Refueled is directed by Camille Delamarre, a film editor for such films like Transporter 3, Taken 2, and Lockout and as directed the movie Brick Mansion. The movie’s narrative is bland, riddled with cheesy dialogue and half-baked villain (more on than later). There’s some side-banter between Frank and his father, which does offer some good chemistry between the two actors, but that’s pretty much it. Delamarre even alludes to Frank Jr.’s past, mention his involvement with Karasov, but that’s dropped quickly and is vaguely mentioned. The previous Transporter entries, while not Oscar-worthy, were fun romp of fast paced thrills of action-packed excitement. Refueled tries to emulate that, but fails hits its intended mark. I kind felt bored with movie, feeling like the feature was pulling from other similar movies that had come before. There’s a handful of action stunts and choreography that are noteworthy, but those are few and far between. This result is a cobbled up endeavor that’s makes Refueled tasteless and clichéd.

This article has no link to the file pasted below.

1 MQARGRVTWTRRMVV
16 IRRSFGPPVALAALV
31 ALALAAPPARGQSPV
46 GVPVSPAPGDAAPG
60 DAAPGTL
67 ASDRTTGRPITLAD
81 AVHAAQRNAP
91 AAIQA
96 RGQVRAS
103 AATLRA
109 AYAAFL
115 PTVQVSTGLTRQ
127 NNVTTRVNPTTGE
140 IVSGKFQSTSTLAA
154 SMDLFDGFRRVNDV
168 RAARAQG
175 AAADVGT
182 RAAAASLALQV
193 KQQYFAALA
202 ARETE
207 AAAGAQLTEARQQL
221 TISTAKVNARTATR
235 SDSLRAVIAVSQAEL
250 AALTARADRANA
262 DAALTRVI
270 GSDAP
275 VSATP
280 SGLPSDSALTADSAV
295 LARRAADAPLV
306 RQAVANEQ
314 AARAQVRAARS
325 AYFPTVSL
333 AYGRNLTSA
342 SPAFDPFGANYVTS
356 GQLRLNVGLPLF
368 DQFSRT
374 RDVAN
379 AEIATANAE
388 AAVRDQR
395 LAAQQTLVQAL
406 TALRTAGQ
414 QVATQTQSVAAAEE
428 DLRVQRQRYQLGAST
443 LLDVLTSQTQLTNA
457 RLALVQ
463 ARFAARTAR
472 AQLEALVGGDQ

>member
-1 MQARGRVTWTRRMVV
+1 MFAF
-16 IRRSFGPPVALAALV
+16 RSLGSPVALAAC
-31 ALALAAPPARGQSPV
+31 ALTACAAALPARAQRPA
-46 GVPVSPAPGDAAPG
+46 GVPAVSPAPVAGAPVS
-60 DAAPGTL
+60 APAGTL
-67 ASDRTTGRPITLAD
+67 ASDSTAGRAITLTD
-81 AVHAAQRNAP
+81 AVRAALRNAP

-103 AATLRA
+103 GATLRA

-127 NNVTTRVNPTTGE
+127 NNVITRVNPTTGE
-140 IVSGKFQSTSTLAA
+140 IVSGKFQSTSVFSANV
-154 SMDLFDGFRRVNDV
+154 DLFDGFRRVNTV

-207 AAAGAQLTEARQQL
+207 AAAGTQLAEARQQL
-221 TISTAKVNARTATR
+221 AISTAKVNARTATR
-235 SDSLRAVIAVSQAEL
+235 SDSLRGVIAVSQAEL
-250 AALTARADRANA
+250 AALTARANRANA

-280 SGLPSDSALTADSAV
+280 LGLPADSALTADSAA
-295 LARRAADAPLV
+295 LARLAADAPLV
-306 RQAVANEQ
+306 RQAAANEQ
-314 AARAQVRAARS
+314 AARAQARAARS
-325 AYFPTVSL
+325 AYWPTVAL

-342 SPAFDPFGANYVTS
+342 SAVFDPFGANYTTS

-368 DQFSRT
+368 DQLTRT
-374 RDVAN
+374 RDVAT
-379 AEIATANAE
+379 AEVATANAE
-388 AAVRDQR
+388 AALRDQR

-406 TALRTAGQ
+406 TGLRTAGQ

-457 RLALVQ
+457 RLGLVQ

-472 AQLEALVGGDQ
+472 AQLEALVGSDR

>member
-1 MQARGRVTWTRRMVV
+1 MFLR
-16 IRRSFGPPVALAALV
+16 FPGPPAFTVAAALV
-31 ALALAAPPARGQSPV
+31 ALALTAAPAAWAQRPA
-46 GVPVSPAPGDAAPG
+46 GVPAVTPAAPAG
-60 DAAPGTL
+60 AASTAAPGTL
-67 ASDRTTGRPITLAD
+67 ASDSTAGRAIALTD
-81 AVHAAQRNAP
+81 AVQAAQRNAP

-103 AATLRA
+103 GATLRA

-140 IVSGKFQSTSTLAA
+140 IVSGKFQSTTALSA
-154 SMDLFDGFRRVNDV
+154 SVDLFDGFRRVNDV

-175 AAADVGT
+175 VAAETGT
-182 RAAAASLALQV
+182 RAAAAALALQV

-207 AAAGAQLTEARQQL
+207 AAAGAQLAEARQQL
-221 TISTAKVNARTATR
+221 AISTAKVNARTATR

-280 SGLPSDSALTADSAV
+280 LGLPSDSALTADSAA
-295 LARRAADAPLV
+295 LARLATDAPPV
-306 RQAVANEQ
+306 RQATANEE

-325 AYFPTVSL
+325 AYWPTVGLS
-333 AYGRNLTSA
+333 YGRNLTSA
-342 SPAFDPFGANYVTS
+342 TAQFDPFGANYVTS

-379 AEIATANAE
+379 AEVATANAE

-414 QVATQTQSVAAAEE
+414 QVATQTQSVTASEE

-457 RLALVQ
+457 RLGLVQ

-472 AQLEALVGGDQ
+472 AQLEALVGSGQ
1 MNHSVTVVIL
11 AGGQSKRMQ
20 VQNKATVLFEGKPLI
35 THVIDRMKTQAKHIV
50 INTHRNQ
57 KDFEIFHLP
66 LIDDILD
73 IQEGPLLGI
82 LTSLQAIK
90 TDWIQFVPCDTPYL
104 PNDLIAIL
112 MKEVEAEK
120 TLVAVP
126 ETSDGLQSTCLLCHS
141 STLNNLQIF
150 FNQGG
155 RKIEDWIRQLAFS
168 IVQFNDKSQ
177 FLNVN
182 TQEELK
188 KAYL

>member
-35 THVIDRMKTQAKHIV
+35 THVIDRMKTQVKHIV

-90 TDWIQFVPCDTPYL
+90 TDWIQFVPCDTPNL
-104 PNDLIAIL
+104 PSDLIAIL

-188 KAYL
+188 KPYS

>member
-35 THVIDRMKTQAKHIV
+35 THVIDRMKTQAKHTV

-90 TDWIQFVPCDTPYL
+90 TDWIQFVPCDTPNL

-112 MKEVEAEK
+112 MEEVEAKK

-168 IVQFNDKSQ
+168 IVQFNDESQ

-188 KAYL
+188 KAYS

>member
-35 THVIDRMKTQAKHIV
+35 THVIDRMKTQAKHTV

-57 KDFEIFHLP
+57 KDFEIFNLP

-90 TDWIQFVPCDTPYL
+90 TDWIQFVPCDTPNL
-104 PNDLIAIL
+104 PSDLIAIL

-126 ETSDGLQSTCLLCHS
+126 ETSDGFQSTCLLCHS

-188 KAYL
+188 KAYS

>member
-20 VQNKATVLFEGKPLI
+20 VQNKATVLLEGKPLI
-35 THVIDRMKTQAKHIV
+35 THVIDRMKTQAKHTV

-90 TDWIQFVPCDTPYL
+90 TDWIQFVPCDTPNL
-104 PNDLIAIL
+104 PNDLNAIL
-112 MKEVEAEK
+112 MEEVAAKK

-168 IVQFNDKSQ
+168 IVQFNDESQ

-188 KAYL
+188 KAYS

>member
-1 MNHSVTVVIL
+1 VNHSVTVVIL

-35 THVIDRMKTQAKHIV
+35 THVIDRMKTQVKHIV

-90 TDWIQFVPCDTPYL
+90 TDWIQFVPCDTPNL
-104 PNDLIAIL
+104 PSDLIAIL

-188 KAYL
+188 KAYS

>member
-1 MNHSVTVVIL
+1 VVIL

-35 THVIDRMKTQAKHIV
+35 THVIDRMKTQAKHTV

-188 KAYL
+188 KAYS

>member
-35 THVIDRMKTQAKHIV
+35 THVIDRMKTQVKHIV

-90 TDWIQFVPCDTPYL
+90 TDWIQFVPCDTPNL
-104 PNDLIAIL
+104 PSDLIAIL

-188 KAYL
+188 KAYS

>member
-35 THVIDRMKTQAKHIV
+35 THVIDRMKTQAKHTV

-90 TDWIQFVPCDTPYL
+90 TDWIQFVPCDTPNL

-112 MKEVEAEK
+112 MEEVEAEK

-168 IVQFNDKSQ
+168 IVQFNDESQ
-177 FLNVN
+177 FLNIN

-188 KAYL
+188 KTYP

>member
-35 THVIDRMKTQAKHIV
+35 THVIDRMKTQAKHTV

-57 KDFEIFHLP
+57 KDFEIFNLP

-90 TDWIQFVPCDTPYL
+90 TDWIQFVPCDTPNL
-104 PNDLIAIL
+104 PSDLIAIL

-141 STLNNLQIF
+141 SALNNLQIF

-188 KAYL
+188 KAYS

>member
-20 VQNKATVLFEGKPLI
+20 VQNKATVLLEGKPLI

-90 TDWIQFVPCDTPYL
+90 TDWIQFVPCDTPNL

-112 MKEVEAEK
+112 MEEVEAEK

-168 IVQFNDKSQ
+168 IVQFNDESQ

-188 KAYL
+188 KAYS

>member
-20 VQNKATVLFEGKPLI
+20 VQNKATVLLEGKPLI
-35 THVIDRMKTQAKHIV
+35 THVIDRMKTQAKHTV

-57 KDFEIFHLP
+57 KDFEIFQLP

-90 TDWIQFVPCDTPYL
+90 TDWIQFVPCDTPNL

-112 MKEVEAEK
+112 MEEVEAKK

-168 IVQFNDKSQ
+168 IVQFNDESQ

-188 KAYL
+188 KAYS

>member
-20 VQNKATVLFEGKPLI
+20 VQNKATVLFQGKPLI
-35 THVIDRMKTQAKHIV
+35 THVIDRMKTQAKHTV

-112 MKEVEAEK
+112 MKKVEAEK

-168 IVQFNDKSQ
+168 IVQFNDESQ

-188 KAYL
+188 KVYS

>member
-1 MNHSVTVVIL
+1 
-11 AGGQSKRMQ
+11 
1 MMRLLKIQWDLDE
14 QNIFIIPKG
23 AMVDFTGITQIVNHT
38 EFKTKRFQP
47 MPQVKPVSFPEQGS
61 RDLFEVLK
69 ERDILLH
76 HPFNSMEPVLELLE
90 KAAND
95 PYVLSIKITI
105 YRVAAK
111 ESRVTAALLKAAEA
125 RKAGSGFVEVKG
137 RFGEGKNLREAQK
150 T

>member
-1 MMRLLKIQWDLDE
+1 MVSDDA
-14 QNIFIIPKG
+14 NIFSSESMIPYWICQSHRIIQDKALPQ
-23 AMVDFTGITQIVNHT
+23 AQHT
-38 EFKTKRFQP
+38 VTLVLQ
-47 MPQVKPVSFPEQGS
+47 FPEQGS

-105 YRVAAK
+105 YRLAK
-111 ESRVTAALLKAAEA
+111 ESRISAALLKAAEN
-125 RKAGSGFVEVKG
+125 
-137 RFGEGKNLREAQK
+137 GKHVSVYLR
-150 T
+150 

With Statham declining to reprise his role (for some good reasons), Transporter: Refueled finds its new lead in actor Ed Skrein for the character of Frank Martin Jr. Skrein, who many might recognize as Game of Thrones character Daario Naharis (Season 3) and from the upcoming Marvel movie Deadpool, does the part well, continuing with character’s persona of being calm, cool, and collective as well as being a physical force through various fighting scenarios. Yet, despite Skrein’s attempts to make his own mark on the franchise, it’s very hard to see the character step out from behind Statham’s portrayal. If this was a different film series or if he started the Transporter series from the beginning, Skrein could’ve had a better reception for this role. As it stands, Skrein, talented as he is, comes off as a “so-so” knock-off role in this movie that’s overshadowed by Statham’s Frank Martin Jr.